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Old September 25th, 2007, 09:14 PM   #1
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soft focus from hdv to dv

I have heard and read about shooting in HDV even if your final product will be DV. I have been recording in HDV but have yet to see a decent (sharp) image when I convert to DV. It's almost as if I shot slightly out of focus. I always have to add the sharpen filter (PPro2).
The HDV image is gorgeous and in focus. What is the best way to go from HDV to DV so that I can maintain some sharpness?
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Old September 26th, 2007, 05:29 AM   #2
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Hi Bill, what did you use at the moment to go from HDV to DV?
Maybe that's a better start-off since tools are available on PC and MAC.
Myself I use PC PPro 2.0 in combination with Cineform Prospect.
Very good results both in Premiere Pro as the HDlink software from Cineform to convert the files.
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Old September 26th, 2007, 09:04 AM   #3
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The test I made using my Vegas 7.0e rendering HDV 24p and 30p to DV 24p and 60i didn`t show any sharpness problem.
Ron
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Old September 26th, 2007, 07:20 PM   #4
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soft focus

I also use PPro 2 with Cineform. I edit the clips and then export movie. I then import the movie (avi.) into a widescreen dv timeline and resize the frame. Is this the correct way?
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Old September 26th, 2007, 07:22 PM   #5
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have you tried converting to uncompressed 8 bit SD first, then to DV? Thats what my editor friend did in the past on Final Cut to create a nice cleam image so maybe theres a similar process on your app? (sorry, I'm a bit vague about it, but I'm sure theres a post somewhere on this site)
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Old September 27th, 2007, 01:39 PM   #6
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There are a lot of different theories/approaches/processes floating around on correcting poor HDV-to-DV/DVD conversion, resulting in different/milkier colours, poor contrast, apparent softness, and that sort of thing.

This is something I'm working with right now, so I've consolidated a few items here. I'd be interested in feedback on them.

1. Resizing. Not all applications/resizers are the same. VirtualDub seems to do a fair enough job, as does AE (particularly with the help of a dedicated plugin), but others (like Premiere, the editor I use) do a poorer job right off the timeline. It's worth investigating different resizing options and results.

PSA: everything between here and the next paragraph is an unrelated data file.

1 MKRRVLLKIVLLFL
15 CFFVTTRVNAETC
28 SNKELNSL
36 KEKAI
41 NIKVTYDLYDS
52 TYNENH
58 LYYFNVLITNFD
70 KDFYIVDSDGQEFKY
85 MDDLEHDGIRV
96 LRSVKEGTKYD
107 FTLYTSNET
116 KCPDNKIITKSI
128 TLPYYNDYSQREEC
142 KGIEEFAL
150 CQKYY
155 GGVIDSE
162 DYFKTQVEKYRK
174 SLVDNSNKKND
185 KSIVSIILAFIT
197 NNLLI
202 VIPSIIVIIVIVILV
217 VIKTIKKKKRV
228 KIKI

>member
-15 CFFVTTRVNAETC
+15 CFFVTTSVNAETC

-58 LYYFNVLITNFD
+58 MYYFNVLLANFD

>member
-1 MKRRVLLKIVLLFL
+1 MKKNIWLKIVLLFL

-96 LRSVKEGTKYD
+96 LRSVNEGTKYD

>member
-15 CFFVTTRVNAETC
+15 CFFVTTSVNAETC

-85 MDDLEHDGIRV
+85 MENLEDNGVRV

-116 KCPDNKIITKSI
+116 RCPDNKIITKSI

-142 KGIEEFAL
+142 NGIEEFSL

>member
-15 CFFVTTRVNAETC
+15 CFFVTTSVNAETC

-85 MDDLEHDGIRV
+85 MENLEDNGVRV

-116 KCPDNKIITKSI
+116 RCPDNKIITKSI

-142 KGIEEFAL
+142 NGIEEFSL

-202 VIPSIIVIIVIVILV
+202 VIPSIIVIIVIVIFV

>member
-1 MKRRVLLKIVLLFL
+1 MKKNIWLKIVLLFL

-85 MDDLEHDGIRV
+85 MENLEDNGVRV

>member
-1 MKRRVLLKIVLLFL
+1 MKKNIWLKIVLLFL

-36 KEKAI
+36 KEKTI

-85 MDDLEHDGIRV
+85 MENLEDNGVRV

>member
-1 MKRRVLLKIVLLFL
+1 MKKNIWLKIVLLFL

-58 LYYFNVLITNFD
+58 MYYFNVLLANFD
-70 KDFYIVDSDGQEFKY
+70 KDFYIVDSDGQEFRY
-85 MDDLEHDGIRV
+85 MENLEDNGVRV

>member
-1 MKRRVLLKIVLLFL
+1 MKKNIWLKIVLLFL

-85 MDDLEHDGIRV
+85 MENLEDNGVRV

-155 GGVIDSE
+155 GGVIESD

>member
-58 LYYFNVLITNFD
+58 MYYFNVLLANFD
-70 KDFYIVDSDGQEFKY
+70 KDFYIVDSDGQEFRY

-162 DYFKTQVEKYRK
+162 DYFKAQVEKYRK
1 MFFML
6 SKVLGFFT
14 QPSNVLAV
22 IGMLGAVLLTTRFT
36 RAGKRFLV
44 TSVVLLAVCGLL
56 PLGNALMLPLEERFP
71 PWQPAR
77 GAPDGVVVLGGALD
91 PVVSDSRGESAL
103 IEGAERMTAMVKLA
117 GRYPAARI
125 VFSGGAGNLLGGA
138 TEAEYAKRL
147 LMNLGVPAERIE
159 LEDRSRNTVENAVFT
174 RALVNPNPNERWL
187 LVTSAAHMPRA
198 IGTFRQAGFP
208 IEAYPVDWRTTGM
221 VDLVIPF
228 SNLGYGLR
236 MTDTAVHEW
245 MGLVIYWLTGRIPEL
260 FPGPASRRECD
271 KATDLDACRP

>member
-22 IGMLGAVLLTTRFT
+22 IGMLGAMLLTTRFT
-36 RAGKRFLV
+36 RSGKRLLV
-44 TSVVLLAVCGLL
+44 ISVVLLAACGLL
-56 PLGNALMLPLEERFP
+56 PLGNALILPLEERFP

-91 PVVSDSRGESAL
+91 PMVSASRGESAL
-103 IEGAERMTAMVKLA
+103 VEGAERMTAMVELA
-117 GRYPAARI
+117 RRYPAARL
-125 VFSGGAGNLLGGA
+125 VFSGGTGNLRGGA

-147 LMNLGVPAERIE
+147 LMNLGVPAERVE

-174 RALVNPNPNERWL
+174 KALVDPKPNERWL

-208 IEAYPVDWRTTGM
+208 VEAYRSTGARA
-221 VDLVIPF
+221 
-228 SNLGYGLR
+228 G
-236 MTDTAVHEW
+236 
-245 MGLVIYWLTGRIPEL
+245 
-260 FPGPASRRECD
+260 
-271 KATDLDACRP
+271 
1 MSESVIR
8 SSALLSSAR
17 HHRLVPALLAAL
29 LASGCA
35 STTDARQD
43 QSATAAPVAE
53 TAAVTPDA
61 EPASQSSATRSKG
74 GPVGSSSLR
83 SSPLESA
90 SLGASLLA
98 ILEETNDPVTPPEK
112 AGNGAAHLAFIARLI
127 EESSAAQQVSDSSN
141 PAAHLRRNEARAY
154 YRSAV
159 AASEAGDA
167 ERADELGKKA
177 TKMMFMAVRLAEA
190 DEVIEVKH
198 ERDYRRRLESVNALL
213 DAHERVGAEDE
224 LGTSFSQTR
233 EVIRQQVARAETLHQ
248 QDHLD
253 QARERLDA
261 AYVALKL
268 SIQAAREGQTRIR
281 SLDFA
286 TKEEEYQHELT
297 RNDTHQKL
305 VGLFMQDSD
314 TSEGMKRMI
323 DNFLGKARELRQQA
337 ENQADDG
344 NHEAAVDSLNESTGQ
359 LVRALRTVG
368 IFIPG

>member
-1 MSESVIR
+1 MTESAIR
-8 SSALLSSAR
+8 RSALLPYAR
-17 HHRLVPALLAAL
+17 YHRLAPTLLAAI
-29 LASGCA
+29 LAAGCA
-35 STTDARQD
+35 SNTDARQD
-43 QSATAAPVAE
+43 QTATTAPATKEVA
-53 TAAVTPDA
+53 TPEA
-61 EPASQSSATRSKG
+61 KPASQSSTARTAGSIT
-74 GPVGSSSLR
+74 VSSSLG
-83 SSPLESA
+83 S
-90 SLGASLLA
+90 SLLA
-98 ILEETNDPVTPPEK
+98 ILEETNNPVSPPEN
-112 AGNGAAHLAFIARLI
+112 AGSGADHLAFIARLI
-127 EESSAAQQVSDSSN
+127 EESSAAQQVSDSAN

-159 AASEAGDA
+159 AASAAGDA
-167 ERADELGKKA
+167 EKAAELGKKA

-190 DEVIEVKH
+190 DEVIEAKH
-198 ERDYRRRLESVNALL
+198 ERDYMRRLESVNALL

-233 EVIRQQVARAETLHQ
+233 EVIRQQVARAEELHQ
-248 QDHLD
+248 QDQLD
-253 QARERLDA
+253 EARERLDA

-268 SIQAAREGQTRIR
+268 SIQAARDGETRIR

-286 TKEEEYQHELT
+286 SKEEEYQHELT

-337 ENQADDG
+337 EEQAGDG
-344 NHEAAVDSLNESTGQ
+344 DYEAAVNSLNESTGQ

2. Gamma and black level. This is one that seems particularly irritating, in that different combinations of codec and display target can vary wildly. A too-high gamma or black level will reduce the sharpness of your image and make it seem softer and low-contrast. A little work will help you approximate the adjustment that will turn your source material into similar-looking output, but it has the unfortunate effect of throwing away some of the range of the source. This is something I'm particularly interested in other people's experiences with.

3. Colour. Depending on what your finishing environment is, colour may look a lot better before output to DVD (and inherent transcoding to 4:1:1). For instance, if you're doing 16-bit or 32-bit colour correction in After Effects and outputting to 16-bit TIFF sequences, encoding to DV/DVD is going to sacrifice a lot of that colour resolution on the altar of 4:1:1. I'm curious about how professional encoding (of beautifully coloured film sources, for instance) maintains such rich colour.

4. 709-vs.-601. Again, something there seems to be a lot of misinformation about, or at least confusion. It seems that some converters may internally apply a 709-to-601 colorspace conversion when going from HDV to DV(D), while others don't. Does anyone practice explicitly doing this (in, for example, AE or ProCoder, which provide this specific capability)?
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Old September 28th, 2007, 12:02 AM   #7
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That is really strange. You should be getting a cleaner picture or at least equal to that of footage shot in DV mode.

Something is definately up with your software settings.

I'm using Final Cut Studio.

Just as an example, there is a fast way, and a long way of doing things. The longer way usually leads to higher quality results.

Are you doing a 2-pass encode at 6-7Mbps?
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